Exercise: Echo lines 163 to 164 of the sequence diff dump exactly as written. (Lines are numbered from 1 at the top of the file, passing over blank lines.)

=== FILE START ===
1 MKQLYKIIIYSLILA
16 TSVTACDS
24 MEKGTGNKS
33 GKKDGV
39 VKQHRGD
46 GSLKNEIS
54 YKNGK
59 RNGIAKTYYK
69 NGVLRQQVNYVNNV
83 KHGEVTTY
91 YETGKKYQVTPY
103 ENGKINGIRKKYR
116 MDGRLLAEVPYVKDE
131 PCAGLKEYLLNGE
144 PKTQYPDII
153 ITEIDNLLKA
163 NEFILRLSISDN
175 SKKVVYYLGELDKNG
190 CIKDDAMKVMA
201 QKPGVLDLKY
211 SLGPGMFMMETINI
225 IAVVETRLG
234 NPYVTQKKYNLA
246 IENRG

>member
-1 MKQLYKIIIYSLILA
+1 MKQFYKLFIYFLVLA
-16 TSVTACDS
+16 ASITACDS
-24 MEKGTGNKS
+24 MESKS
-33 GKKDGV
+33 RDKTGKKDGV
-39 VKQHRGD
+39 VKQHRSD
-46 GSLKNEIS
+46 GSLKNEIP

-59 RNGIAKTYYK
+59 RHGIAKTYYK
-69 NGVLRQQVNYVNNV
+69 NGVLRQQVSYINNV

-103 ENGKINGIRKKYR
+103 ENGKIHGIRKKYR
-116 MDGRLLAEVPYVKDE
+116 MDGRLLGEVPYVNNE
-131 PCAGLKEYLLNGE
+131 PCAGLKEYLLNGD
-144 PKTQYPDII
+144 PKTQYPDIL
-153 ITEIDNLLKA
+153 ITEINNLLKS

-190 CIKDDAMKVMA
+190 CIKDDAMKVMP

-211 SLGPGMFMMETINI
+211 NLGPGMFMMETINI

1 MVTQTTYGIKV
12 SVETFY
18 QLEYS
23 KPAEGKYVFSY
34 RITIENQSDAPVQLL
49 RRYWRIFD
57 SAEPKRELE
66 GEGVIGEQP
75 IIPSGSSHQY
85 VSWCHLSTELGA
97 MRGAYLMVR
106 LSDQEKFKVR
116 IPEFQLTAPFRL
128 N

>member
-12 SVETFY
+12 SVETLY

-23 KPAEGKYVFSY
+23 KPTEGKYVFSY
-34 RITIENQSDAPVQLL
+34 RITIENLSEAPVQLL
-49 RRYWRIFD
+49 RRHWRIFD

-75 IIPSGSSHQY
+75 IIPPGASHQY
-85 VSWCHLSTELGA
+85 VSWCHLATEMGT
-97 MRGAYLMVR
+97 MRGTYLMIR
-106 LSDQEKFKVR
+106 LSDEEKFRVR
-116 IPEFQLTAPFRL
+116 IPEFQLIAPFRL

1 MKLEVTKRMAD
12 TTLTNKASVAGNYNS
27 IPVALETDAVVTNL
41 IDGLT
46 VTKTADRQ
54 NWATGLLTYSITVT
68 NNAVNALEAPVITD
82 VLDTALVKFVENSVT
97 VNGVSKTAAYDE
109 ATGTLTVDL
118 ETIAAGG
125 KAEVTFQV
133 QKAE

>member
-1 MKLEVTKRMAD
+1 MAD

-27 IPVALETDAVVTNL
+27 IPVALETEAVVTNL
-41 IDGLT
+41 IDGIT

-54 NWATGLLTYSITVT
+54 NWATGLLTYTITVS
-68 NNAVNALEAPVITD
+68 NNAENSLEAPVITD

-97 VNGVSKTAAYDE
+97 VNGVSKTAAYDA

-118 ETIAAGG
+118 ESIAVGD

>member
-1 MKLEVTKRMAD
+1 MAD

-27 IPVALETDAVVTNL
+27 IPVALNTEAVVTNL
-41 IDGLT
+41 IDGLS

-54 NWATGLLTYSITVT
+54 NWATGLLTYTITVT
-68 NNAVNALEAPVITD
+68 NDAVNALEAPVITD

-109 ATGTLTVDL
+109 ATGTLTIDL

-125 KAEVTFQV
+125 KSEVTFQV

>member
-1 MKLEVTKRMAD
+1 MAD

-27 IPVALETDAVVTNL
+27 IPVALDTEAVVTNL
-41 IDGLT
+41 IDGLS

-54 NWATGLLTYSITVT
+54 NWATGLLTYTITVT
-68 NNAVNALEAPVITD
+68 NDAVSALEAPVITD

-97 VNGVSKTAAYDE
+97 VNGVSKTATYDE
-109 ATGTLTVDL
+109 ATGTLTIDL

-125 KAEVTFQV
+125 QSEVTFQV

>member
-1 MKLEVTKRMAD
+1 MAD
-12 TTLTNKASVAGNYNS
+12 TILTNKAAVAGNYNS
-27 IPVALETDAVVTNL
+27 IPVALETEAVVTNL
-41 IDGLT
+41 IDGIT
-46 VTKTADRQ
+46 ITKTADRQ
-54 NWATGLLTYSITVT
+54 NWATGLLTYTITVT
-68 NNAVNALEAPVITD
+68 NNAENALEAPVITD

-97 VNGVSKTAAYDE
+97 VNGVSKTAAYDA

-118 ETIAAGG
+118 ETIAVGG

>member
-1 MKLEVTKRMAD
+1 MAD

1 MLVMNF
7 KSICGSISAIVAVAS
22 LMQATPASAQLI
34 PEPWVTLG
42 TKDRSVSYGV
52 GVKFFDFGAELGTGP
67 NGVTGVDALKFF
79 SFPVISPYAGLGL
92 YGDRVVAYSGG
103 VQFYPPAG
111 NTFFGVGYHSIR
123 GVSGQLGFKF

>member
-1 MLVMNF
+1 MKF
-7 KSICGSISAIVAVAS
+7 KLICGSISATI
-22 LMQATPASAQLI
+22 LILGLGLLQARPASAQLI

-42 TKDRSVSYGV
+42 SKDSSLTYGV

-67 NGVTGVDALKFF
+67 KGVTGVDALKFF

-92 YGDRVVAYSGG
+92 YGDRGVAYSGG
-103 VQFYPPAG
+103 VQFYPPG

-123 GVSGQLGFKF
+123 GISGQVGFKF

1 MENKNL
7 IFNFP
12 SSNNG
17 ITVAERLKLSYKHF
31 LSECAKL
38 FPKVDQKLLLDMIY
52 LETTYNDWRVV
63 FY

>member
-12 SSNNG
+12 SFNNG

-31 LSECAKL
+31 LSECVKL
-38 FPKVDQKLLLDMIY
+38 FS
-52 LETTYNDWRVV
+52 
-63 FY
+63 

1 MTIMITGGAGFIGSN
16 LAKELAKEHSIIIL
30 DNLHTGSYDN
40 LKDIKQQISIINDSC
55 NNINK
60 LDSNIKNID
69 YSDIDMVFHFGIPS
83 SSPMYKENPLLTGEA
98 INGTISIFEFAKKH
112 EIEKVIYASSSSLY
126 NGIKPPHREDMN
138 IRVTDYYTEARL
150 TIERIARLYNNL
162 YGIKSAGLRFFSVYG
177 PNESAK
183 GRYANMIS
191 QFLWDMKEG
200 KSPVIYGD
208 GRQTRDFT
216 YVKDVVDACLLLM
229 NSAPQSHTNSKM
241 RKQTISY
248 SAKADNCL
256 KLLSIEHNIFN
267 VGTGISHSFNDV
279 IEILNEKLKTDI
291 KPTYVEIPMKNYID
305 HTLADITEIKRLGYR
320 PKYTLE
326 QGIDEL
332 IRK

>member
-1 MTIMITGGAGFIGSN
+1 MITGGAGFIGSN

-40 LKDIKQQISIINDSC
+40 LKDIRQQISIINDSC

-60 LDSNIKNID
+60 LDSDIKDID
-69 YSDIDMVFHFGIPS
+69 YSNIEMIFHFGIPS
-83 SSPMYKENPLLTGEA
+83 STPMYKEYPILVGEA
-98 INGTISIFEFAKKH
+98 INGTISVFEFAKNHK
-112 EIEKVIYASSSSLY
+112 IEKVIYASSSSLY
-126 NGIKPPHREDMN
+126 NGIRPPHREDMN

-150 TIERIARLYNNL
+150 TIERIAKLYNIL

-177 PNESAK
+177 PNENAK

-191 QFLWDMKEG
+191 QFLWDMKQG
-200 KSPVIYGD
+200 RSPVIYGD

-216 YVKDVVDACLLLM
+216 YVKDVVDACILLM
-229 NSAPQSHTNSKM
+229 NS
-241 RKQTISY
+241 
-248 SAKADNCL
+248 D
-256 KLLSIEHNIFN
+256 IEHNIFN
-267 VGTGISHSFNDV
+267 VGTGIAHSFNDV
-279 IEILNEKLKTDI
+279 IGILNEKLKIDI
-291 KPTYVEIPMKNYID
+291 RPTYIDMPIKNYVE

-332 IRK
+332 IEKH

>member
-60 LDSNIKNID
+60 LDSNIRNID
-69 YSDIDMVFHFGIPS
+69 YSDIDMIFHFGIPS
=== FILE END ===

+68 NNAENALEAPVITD

-97 VNGVSKTAAYDE